Even in China, where almost every living thing is considered food, if you can master the phrase “wo shi sùshi zhuyi zhe” you can find inventive vegetarian dishes using wild mushrooms and “Buddhist meat” made from wheat gluten. The best countries in which to find first-rate Chinese vegetarian dishes are actually Singapore and Hong Kong, where there are so many dedicated vegetarian restaurants (360 in Singapore alone) that you will stumble across them. One of the best in Hong Kong is Pure Veggie House in Central, which serves modern, Oriental vegetarian dishes including 16 versions of mushroom and many “Buddhist meat” gluten dishes. In Singapore, don’t miss the superb Komala Vilas in Little India.
Pure Veggie House: 3/F, Coda Plaza, 51 Garden Road, Mid-Levels; daily 10am-11pm; £35 a heads (topstandard.com.hk/en/12-english/pvh/20-pvh-home).
Komala Vilas: 76 Serangoon Road, daily 7am-10.30pm; £5 a head (komalavilas.com.sg).
When travelling around Japan, stay in ryokans (family-run inns that offer guests home-cooked breakfasts and evening meals). Establish your dietary needs in advance and the sumptuous feasts of homemade, local meat-free delicacies provided will be the best vegetarian food you ever taste. With its strong Buddhist traditions, Kyoto is brimming with excellent vegetarian dining opportunities. Hidden down a narrow alley, Tousuiro is an exquisitely atmospheric venue for sampling some divine tofu-based cuisine.
Tousuiro: 517-3 Kamiosaka-cho, Sanjo-agaru, Kiyamachi-dori; Mon-Sat 11.30am-2pm and 5pm-9.30pm; Sun 12-8.30pm; £30 a head (tousuiro.com/en/).
7. Mumbai, India
Mumbai is the place to try some of the finest vegetarian dishes from all over India. Even if you don’t make it any further, try Chetana – a buzzing contemporary vegetarian café in downtown Mumbai – for excellent Rajasthani thalis. It attracts an eclectic, friendly crowd of arty locals, media types and tourists. Alternatively, Café Madras is a lively South Indian favourite among vegetarian Mumbaikars.
Chetana: 4, K Dubash Marg, Kala Ghoda; daily 12.30pm-3pm and 7.30pm-11.30pm; £12 a head (chetana.com/r.htm).
Café Madras: 38-B Kamakshi Building, Kings Circle; Tues-Sun 7am-2.30pm and 4pm-8.30pm; £5 a head (zomato.com/mumbai/cafe-madras-matunga-east/menu).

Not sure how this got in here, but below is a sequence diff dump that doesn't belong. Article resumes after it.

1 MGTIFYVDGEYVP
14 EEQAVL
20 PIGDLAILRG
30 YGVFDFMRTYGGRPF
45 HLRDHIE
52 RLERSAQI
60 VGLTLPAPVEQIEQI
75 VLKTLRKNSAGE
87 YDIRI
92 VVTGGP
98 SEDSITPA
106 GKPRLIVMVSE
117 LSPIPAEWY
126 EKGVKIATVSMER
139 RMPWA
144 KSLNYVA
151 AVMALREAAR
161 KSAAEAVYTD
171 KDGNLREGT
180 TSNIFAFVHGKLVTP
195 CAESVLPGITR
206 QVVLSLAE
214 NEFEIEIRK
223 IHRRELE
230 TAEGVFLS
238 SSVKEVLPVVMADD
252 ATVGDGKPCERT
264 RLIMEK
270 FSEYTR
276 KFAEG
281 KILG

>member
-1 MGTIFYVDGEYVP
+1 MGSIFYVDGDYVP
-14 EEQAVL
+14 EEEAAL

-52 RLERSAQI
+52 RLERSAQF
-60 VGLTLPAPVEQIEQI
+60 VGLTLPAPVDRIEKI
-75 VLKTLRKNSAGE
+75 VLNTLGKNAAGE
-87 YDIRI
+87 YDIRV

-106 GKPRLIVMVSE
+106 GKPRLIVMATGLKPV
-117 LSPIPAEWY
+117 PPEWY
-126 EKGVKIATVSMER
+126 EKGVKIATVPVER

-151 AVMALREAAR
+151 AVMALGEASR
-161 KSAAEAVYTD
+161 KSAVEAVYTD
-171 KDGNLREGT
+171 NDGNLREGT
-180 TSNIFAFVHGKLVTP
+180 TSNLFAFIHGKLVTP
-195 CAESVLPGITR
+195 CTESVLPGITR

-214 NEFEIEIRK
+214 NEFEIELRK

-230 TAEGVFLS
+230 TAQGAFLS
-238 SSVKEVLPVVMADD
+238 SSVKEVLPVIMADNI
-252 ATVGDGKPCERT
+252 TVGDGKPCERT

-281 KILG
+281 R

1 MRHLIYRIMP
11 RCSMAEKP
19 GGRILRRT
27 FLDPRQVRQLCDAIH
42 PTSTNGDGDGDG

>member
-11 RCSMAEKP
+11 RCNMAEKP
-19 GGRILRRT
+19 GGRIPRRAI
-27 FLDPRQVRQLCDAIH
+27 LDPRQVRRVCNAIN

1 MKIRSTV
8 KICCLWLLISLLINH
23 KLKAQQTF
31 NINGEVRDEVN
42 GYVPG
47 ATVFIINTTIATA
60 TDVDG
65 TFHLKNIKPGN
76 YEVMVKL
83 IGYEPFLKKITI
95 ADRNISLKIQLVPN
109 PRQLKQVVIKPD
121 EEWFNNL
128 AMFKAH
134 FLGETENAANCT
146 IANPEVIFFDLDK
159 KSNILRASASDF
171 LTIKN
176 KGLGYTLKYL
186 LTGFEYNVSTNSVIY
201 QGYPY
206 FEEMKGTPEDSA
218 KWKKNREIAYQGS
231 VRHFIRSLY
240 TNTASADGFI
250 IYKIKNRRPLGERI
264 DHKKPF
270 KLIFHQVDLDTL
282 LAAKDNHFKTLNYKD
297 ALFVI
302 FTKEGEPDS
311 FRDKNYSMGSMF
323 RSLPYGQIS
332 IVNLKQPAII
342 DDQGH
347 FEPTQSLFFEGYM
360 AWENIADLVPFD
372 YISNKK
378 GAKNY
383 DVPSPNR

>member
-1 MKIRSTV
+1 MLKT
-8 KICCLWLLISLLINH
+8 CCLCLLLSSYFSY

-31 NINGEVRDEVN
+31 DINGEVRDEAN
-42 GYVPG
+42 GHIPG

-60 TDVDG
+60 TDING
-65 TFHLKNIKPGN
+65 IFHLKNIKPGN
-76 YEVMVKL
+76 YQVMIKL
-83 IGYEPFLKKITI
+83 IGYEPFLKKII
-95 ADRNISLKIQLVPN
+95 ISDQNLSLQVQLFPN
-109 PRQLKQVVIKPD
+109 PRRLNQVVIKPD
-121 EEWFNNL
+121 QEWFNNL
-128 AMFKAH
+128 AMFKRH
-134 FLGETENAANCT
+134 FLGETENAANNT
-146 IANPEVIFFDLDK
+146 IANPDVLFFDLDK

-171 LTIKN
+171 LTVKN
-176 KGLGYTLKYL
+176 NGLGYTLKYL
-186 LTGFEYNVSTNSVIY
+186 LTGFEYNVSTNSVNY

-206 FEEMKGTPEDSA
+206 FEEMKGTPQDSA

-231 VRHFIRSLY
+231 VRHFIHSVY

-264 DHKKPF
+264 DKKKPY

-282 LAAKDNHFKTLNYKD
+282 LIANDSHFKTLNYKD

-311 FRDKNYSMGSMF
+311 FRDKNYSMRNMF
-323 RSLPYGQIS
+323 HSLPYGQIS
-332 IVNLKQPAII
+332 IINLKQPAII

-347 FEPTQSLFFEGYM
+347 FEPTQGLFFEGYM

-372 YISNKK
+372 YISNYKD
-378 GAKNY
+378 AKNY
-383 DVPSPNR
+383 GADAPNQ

8. San Francisco
In the United States, San Francisco benefits from the legacy of its hippie past with a thriving casual vegetarian and vegan scene in the Haight-Ashbury neighbourhood. Despite a recent move from downtown across the Bay to Oakland, Millennium still ranks as one of the world’s top vegan restaurants, serving impressive high-end cuisine and offering fabulous bay views. Greens, too, has been a purveyor of inventive vegetarian dishes since 1979.
Millennium: 5912 College Ave, Oakland; daily 5.30pm-9.30pm; Sun 10.30am-2pm; £24 a head (millenniumrestaurant.com).
Greens: 2 Marina Boulevard; Fort Mason, Building A; daily – see website for timings for brunch/lunch/dinner; £30 a head (greensrestaurant.com).
9. Latin America
Beans from Brazil
Beans, in one form or another, are popular in every country from Mexico to Chile, and can be delicious in combination with other ubiquitous Latin American ingredients such as tomatoes, chillies, corn, avocados, potatoes, rice and cheese. Brazil is the best place to go for variations on this theme. For lunchtime dining there are popular, all-you-can-eat canteen-style vegetarian buffet restaurants in every city, as well as a good choice of laid-back and friendly vegetarian cafés.
In Rio de Janeiro, head to Cultivar Brazil, a tiny intimate local organic bakery in the bohemian neighbourhood of Santa Teresa, which offers a good range of homemade vegetarian snacks and the best pao de queijo (cheese bread) you will ever taste. In Sao Paulo, Gopala Hari is a lovely, airy, first-floor space in an old house serving superb Latin versions of Indian flavours as “combos” of curry, salad, juice and sweets.
Cultivar Brazil: Rua Paschoal Carlos Magno 124; daily 8am-8pm; £4 a head (no website).
Gopala Hari: R. Antônio Carlos, 429; Mon-Sat 11.30am-3pm; £10 a head (gopalahari.com.br).
Sub-Saharan Africa is generally bad news for vegetarians, with only a scattering of Indian or Lebanese cafés offering more vegetarian-friendly dishes. Ethiopia is the exception as the fasting that is part of practising the Orthodox Christian faith involves meat-free days on Wednesday and Friday and for the whole 40 days of Lent. At other times, perfecting the phrase “Ine vejeteriani nenyi” will secure you either a shiro (chickpea) or misir (lentil) wat curry, or a yetsom beyaynetu vegetarian platter with injera pancakes and salads.
In Morocco, meanwhile, you can feast on vegetable tagines, couscous, harira soup and salads in places such as the night market in Jemaa el Fna in Marrakesh. Earth Café is the only truly vegetarian café in town. Even carnivores might want to learn the Arabic for vegetarian and come here to be spared the obligation to eat the grisly morsels of loins and groins that meat-eating guests are expected to consume as a matter of courtesy when visiting a Bedu camp.
Earth Café: Derb Zawak, Riad Zitoun kedim 2; daily 8am-11pm; £5 a head (no website).